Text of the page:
Joe Posnanski asks that questions and names some possible successors to Derek Jeter’s throne. I won’t tell you who his first choice is — you have to read it — but many of his candidates seem like good ones. My choice is on that list too, but I’m not gonna tell you right now. I may write separately about it later.
I will say, though, I’m not keen on Mike Trout for that title for the same reason Joe isn’t. He’s not exactly charismatic, even if he is pretty darn affable and, so far anyway, a safe media bet. He’s a Jersey ballplayer in the best sense of those words. That makes him accessible and relatable. But he doesn’t have all that much about him one could call enigmatic, mysterious or even somewhat intriguing.
Which I think is important. Separate and apart from playing for the Yankees and winning championships, the key for Jeter has been that you can project just about anything you want to on him in a way that lets you use him as some sort of avatar with which you explore the world of baseball. He’s a leader, even though we haven’t heard many stories about specific things he’s said or done to rally the troops. He’s an anti-PED ideal, even though he’s hardly said anything on the topic (and what he has said has been fairly sympathetic to PED users). He’s an example for all the kids out there although we know next to nothing about his personal life.
That’s not a criticism of Jeter. Indeed, most of it is pretty damned admirable. But I do think there is some need for the Face of Baseball to allow fans, reporters and everyone else to sort of read what they want into the guy in many respects while still being his own person. Tough trick. One that requires no small amount of guile, I imagine. Not every ballplayer fits that description.
If he wasn’t 44 years-old we’d just call it a slump, but the way Bartolo Colon is pitching right now makes you wonder if the end is nigh.
Colon was shelled this afternoon, giving up seven runs on ten hits and walking three in five innings of work to take the loss against the Pirates. That brings his ERA up to 6.96 on the year. He’s allowed five or more runs in five of his ten starts and opposing batters are hitting .320 against him. One of the big reasons he had been so effective into his 40s had been his low walk rate — he led the NL in this category for the past two seasons — but he’s walking more guys this year than last.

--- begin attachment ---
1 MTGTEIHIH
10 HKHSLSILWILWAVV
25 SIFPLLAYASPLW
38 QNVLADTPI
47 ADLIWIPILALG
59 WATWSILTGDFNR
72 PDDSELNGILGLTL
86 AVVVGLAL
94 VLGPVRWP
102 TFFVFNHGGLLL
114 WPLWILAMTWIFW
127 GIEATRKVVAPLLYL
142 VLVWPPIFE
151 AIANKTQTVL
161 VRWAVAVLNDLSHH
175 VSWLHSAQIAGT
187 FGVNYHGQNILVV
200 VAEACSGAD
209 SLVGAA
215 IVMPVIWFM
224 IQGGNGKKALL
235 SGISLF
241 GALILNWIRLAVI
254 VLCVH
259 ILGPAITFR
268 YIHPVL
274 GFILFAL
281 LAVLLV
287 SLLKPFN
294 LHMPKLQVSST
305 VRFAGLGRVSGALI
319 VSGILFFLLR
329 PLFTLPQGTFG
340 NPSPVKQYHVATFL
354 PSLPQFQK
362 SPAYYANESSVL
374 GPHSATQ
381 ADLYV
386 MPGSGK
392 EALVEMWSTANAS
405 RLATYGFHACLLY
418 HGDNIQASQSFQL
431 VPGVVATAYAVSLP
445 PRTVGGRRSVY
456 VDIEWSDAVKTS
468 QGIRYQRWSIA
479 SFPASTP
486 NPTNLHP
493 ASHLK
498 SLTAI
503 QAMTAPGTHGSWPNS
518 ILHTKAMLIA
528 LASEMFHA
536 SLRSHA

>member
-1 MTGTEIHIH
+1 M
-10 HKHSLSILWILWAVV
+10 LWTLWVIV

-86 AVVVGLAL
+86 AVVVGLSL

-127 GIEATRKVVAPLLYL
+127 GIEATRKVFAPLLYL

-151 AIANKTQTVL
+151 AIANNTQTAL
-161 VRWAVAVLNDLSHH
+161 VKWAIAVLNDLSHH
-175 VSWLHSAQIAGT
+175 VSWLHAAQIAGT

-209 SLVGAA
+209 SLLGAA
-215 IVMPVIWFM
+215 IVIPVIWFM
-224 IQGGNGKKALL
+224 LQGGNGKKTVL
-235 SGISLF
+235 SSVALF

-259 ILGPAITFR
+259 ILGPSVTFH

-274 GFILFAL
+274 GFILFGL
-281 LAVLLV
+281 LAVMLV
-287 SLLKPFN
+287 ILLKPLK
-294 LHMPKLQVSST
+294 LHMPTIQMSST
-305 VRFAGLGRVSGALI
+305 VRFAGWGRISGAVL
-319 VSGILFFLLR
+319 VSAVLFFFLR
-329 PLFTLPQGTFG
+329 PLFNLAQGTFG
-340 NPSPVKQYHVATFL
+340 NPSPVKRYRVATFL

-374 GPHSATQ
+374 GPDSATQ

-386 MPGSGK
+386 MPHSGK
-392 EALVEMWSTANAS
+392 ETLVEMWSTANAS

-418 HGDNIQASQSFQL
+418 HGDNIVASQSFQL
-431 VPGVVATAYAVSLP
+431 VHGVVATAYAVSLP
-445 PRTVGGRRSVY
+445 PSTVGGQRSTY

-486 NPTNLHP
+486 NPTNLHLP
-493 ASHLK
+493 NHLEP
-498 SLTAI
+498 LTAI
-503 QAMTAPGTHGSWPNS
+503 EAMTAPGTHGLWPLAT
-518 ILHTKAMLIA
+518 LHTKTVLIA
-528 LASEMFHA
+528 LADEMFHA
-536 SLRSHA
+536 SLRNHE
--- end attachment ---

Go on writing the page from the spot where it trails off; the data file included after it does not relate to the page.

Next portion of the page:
The Braves picked up Colon for the reasons a lot of rebuilding teams pick up veteran starters: to provide innings and stability until the younger arms of the future can mature. Colon, however, has been the weakest link of the Braves rotation.
At some point, every baseball player reaches the end. Almost all of them do it before the age of 44. One hopes, given his history and popularity that Colon is just experiencing a rough patch and that, by mid season, he’ll be reliably pumping strikes into the zone the way he has the past few seasons. But with each bad start he registers this year, that’s seeming like more and more of a stretch.
Last night Braves reliever Josh Collmenter surrendered three homers and seven runs in the 10th inning of a loss to the Pittsburgh Pirates. He came into the game when it was tied 5-5 so, yeah, ouch. Today Collmenter is on his way to no longer being a Braves reliever as he has been designated for assignment.
Collmenter made 11 appearances for the Braves, going 0-2 with a 9.00 ERA in 17 innings. If he doesn’t latch on someplace else he can take heart that his final act in the big leagues was striking out former MVP Andrew McCutchen. If only he hadn’t surrendered consecutive homers to David Freese, Jose Osuna and Jordy Mercer just before that. Oh well. Take the good with the bad.
Right-hander Matt Wisler, who has been no great shakes in the bigs himself, was called up from Triple-A Gwinnett before today’s series finale against the Pirates. He’s currently throwing mopup duty for Bartolo Colon, who got shelled for seven runs in four innings.
Given how Colon is going, maybe the Braves will be thinking about some more transactions soon.